Great Opportunity In Trading Oil

This article looks at global oil trade and transportation. It is well known fact that the main oil producing areas may not be the main consuming areas. Hence, oil has to be transported to the regions of demand.

Traditionally, oil trading was a place where only the leading and privileged traders dared to venture. With a contract of minimum 1,000 barrels and each barrel holding 42 gallons, the task of oil trading was best left to the professionals. However, over the years, the scene of trading oil and has undergone some interesting changes.

Global oil trading results in oil flows from one country to another and even from one region within a country to another. These oil flows, dictated by temporary imbalances in supply and demand, are important to the efficient operation of the oil market. The world’s biggest importers are North America, Europe and Asia-Pacific. The Middle East still exports maximum oil than any other region.

Oil trading holds the maximum volume in international trade than in anything else. Whether measured by volume or value, this fact remains true. Different measures of trading are import for different reasons. Volume of trade provides insights on over- or under-supplied markets. Governments and economists assess patterns of international trade and payments on the basis of value of trade.

Transportation and storage play an important additional role here in world oil trading. Along with being a strong physical link between the importers and the exporters, they form an important connection between producers, refiners, marketers and consumers. Their associated costs are a key factor in determining the pattern of oil trade.

Distance becomes the main factor in deciding the first choice of the market. As the supplier will look for highest value, oil moves to the nearest market first because of lowest transportation cost. Progressively, the supplier will move on to the next market incurring progressively higher transportation costs, until all the oil is traded. A good example for this is the Western Hemisphere sources supplying over half the United States import volume.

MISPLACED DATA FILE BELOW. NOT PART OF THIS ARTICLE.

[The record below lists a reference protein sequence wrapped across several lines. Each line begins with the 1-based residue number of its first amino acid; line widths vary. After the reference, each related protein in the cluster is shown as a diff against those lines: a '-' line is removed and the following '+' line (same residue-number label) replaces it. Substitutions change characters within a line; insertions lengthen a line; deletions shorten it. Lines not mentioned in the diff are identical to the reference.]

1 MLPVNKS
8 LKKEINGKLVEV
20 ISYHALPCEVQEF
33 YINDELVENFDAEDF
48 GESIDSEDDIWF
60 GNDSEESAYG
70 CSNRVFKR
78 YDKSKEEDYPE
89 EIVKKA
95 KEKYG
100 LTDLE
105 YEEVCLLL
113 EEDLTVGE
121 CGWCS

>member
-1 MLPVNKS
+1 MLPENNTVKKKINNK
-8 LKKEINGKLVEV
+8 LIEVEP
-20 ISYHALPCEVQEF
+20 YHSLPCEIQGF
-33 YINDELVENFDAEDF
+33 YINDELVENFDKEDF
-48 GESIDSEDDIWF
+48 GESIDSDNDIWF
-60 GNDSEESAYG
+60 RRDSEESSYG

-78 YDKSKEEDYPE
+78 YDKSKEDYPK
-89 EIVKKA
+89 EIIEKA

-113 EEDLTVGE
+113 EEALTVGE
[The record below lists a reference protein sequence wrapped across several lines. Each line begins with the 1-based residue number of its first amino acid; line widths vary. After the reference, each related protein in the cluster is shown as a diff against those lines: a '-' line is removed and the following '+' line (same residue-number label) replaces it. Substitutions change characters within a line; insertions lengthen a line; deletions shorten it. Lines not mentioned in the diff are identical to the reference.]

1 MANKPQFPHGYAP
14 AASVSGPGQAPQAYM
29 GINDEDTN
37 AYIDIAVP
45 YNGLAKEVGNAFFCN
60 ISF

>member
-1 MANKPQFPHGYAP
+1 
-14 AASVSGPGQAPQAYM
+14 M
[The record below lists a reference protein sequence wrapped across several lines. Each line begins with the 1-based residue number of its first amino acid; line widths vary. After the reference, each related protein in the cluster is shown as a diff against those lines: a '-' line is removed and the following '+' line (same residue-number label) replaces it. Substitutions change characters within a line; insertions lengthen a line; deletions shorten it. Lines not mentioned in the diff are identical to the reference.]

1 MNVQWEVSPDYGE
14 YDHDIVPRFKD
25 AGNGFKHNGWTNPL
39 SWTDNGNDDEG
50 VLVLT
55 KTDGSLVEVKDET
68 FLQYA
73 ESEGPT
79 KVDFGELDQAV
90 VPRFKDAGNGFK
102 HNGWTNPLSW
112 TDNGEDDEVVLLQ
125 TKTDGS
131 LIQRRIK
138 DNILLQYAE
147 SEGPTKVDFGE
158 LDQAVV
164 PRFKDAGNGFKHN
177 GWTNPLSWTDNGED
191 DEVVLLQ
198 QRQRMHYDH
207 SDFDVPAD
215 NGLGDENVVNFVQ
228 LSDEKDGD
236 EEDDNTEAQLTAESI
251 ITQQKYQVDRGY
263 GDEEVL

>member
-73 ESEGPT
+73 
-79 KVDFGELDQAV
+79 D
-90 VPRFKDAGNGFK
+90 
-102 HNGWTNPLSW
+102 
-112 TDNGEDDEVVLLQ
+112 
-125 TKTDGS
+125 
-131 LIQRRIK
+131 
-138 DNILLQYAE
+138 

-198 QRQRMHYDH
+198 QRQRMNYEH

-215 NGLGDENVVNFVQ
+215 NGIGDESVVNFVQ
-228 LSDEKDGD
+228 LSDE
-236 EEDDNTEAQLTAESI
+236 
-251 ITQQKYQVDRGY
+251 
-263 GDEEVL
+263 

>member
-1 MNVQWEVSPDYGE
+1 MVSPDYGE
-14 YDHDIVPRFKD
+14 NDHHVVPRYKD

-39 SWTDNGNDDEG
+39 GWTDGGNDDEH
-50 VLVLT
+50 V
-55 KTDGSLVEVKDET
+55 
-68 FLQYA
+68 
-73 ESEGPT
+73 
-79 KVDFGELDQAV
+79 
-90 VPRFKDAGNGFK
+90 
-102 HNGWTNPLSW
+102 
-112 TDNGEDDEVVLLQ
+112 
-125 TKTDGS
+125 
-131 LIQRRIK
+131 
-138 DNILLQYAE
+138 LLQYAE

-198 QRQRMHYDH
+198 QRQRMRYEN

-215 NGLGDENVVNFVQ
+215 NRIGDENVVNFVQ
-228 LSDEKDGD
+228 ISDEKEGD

Sometimes, the oil trade flows do not always follow the basic "nearest first"

pattern. Refinery configurations, product demand mix, product quality specifications –- all three of which tie into quality -- and politics can change the trading. In addition, both buyers and sellers may enforce restrictions.

The two chief modes of transportation for inter-regional oil trade are: tankers and pipelines. Tankers are low cost, efficient, and extremely flexible, thus promoting intercontinental trading of oil possible. Pipelines, on the other hand, are the preferred choice for transcontinental oil movements and are critical for landlocked crude. Sometimes they also assist tankers by relieving bottlenecks or providing shortcuts at certain locations.

With the demand of oil on a continuous upward swing and the oil production declining, not many new sources are expected to be realized throughout the globe. Technology has no other option but to lean in the direction of developing new forms of energy. Moreover, any of these new sources will not appear on the market for at least a period of ten years.

However, the new forms of global oil trading mechanisms evolving are allowing the average investor to take part in a market that was considered exclusive at one time.

left quote Today, a skilled manager makes more than the owner. And owners fight each other to get the skilled managers. right quote

— Mikhail Khodorkovsky.